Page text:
Monday, 18 October 2010



Swooping dives doodle the cliffs. Puts your head in a spin just to watch them. And you realize that human eyes are simply too slow to follow even one of these flights.

I feel their blur past my head, watch them fall into the photo shoot light that bounces back off white cliffs, hear them call to each other from flight paths that never collide. Far below, the parabolas seem to stay in sight longer against the blue of a wind brushed sea whose sound has been blown ahead and out of itself. But the birds are riding the air surf here, across the faces of the highest cliffs.

Too late for swallows. These are martins. Sand martins live here and dig their burrows in the sandy top layer of the cliffs. And the house martins who joined them were over on a trip from barns and cottages to join in the insect feast.

The weather was bleak and I got cold, dragged myself inside to have tea, but I could see their threads across the window panes and know I'll be thinking about them all day.

I was doodling and playing with some shots when the flash went off and helped create this strange merging. And it seemed like the stones I was arranging might have been watching those bird flights as well.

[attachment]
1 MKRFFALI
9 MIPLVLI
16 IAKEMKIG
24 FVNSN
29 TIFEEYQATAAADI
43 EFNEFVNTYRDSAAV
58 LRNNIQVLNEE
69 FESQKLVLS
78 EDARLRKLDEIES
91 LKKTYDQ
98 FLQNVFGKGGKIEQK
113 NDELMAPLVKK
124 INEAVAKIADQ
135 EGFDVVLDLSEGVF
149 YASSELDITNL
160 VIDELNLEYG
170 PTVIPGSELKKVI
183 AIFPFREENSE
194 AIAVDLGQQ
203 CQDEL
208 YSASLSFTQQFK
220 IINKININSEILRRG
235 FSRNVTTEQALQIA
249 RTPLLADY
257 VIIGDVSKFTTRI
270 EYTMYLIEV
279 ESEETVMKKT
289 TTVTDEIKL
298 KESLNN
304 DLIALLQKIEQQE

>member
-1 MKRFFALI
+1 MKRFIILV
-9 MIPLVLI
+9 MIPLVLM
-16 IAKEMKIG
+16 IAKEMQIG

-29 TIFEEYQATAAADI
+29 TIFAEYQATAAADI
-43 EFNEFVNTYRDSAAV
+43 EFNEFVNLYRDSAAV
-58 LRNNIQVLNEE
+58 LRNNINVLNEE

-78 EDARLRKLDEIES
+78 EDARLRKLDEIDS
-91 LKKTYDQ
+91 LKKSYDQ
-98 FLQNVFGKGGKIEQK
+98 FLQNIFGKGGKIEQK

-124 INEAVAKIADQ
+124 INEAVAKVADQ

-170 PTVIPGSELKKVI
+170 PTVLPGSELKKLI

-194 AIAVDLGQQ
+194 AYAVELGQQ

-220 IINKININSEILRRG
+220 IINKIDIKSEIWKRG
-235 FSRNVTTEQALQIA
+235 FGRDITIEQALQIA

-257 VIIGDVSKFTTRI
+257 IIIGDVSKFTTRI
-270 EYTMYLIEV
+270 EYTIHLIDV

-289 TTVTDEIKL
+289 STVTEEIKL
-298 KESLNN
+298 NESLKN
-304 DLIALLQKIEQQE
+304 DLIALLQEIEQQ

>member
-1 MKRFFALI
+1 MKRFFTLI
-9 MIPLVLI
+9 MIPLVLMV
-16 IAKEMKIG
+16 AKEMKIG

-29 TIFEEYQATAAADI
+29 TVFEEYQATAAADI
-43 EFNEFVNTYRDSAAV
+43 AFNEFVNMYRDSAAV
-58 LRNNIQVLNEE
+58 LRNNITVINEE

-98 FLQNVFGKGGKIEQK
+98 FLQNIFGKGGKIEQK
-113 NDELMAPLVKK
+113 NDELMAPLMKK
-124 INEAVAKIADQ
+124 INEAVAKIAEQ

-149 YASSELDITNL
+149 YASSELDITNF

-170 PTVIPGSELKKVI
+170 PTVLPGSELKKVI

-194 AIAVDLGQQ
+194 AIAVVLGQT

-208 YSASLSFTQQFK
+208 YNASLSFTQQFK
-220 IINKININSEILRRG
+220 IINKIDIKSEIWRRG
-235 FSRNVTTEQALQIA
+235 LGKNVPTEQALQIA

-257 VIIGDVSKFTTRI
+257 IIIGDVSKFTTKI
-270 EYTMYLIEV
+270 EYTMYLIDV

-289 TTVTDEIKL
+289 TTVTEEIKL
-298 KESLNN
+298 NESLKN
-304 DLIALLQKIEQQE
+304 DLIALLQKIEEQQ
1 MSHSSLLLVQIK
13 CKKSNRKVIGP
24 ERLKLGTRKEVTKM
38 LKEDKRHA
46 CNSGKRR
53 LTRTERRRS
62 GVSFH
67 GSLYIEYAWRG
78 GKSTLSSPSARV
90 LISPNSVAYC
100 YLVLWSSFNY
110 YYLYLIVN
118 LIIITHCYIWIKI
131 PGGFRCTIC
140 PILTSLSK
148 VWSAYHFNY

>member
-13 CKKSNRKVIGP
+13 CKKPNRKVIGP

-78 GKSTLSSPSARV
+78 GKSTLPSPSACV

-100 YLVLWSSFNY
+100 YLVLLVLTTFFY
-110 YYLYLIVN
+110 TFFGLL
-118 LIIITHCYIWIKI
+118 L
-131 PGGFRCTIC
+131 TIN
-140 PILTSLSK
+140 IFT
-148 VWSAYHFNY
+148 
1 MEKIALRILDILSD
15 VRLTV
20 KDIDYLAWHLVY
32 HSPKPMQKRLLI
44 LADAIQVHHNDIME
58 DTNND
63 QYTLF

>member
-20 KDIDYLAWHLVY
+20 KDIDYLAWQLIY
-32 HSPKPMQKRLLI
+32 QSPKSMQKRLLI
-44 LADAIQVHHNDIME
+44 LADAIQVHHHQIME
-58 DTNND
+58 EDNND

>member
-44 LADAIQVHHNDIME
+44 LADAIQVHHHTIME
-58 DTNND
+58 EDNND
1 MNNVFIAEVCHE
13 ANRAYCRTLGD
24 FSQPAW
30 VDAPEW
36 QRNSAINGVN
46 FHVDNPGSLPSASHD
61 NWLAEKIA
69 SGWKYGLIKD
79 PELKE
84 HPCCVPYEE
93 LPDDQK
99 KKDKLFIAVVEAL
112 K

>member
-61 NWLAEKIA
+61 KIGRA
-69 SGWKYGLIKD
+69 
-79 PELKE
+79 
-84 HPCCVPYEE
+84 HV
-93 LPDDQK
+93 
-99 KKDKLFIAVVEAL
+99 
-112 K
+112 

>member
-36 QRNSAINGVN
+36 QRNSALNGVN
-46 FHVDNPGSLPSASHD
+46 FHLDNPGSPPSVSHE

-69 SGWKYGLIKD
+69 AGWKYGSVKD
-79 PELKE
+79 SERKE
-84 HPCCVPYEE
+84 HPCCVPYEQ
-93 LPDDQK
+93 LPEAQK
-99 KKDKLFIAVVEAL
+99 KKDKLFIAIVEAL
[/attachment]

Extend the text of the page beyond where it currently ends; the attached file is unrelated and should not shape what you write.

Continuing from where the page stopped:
And then as I walked for home through the heath, the remains of seed heads were dancing their own doodling curves above the last of the blackberries.


For a short period of time, you can read another of my poems - Summer's end here where it has been selected as part of the poetry twentyten project. The post has been added to since it's first date in 2009, so there are 17 poems by different writers and the page will close and move to this blog here when it reaches 20!

Thanks to Gwilym Williams aka Poet in Residence for posting my piece.